In 1932, one of my favorite books of all time, Brave New World, was published. And in an almost entirely unrelated development, the award for best children's book went to Waterless Mountain, by Laura Adams Armer.
This book is an episodic novel of the Navajo people (standing then as yet another example of the ALSC's propensity for "ethnic" tales). A boy called Younger Brother, party inspired by his Uncle, a shaman, leaves his family and goes west, following the Turquoise Woman who went west to marry the sun. Along the way, he rescues a white boy, routs some horse thieves, and flies in a plane with “Grandfather,” the white trader who knows and loves the Navajo.
It’s all told in a very muted style, almost entirely from the Navajo point of view, so that ceremonies and scenes of nature do seem mystical and full of moment. It's rife with the type of poetic phrases for human experience, such as “my heart is making a new song,” that various American media have always found so compelling. It’s an interesting book, but I didn’t find it particularly engaging, probably because of its episodic plot: there’s no great struggle or resolution. And as we all learned in our freshman literature class, there is no Drama without Conflict. Or is that just the demanding way of the white man?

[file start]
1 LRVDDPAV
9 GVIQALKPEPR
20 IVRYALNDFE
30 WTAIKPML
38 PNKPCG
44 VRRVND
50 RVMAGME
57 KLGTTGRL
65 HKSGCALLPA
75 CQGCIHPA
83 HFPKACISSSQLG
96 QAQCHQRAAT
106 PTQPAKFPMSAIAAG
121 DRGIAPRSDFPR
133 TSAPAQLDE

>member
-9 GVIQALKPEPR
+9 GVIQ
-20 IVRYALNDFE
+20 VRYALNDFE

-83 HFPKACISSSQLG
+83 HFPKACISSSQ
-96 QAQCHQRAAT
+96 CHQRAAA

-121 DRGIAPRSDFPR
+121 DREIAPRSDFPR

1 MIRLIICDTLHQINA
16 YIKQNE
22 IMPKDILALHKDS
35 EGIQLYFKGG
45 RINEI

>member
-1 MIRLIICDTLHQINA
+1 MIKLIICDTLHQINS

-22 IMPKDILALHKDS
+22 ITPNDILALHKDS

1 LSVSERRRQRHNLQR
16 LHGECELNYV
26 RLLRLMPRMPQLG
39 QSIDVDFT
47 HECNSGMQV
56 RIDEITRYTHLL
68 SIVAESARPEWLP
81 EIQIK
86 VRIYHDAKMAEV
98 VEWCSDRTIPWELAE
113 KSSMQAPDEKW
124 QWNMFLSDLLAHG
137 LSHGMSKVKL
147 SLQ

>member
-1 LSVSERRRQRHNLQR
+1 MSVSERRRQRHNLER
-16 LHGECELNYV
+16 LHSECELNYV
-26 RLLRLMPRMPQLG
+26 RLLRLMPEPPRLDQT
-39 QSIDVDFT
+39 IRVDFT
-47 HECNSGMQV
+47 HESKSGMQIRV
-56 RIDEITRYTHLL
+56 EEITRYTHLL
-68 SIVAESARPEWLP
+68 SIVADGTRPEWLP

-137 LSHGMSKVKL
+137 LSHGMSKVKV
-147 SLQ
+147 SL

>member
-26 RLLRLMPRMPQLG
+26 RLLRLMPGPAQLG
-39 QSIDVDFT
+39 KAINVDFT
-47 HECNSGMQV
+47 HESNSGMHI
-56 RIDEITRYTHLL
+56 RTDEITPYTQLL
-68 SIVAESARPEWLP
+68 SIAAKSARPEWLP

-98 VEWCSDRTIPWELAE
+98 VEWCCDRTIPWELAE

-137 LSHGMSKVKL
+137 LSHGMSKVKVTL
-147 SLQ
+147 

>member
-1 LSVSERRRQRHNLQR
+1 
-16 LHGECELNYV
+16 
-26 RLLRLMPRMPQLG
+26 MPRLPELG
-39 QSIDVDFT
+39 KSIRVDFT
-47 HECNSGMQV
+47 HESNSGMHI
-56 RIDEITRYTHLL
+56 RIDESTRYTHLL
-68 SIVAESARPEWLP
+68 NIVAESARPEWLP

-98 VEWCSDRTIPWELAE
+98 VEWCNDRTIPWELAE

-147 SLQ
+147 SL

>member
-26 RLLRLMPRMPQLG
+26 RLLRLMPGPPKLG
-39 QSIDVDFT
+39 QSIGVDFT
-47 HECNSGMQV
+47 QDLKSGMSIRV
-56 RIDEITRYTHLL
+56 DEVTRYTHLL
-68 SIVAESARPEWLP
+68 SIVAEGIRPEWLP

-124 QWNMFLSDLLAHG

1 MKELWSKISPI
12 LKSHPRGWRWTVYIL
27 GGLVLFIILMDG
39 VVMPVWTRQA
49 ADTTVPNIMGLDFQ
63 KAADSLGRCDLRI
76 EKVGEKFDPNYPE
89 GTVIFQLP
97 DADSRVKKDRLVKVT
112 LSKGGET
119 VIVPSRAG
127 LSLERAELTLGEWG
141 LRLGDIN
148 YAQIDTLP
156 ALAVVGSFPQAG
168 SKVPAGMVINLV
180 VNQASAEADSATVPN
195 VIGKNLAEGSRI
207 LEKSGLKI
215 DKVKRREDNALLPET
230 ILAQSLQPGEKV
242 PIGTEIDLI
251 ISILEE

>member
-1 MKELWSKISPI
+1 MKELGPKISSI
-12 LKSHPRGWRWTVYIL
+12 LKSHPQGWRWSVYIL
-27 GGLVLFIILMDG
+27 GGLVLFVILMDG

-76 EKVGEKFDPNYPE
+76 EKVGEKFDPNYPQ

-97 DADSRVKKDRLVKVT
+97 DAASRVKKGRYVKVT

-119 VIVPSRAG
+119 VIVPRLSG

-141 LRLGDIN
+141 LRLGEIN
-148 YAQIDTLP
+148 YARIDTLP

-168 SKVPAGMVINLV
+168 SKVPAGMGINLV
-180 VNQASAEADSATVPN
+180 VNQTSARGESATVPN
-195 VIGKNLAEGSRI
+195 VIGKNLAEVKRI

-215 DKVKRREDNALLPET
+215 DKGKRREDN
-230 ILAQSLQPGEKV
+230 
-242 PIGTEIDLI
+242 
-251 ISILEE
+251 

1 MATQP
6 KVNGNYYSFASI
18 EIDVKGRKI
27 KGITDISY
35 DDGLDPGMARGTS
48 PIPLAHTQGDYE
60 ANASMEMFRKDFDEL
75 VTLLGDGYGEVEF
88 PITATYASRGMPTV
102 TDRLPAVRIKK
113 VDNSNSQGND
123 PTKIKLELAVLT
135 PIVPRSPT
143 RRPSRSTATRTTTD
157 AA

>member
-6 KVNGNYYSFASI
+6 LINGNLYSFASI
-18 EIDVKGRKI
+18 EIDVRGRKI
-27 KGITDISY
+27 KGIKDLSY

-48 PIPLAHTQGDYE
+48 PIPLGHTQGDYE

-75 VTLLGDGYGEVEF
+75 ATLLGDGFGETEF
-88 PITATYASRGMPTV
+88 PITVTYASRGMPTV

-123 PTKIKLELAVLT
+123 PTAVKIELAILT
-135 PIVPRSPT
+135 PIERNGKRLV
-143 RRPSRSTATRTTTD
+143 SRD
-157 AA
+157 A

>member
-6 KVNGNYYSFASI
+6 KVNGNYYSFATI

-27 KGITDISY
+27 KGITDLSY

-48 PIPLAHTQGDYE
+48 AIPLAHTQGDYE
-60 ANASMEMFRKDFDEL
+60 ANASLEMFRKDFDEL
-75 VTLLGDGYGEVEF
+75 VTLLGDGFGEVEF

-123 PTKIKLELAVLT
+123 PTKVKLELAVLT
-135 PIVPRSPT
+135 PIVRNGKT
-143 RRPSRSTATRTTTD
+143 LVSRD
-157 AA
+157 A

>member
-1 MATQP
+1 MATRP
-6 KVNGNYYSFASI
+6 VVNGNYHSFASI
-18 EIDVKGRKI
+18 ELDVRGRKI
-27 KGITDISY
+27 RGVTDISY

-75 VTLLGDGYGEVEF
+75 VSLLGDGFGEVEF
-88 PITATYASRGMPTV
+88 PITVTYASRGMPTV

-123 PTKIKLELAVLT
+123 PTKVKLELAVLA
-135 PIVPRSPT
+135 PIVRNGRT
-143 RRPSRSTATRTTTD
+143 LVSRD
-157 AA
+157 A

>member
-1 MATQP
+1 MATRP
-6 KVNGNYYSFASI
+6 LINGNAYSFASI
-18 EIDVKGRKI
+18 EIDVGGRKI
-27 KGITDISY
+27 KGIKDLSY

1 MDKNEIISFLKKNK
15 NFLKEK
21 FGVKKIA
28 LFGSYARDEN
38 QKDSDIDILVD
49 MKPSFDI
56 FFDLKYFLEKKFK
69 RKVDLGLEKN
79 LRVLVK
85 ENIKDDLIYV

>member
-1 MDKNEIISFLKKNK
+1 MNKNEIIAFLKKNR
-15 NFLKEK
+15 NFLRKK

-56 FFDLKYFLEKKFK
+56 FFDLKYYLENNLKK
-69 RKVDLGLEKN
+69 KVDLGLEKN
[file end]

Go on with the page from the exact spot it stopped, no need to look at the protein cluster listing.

Recommended for children: Yes, especially for young boys who would appreciate the adventures of Younger Brother; but also for its message of the importance of a connection to nature.
Recommended for adults: Not really.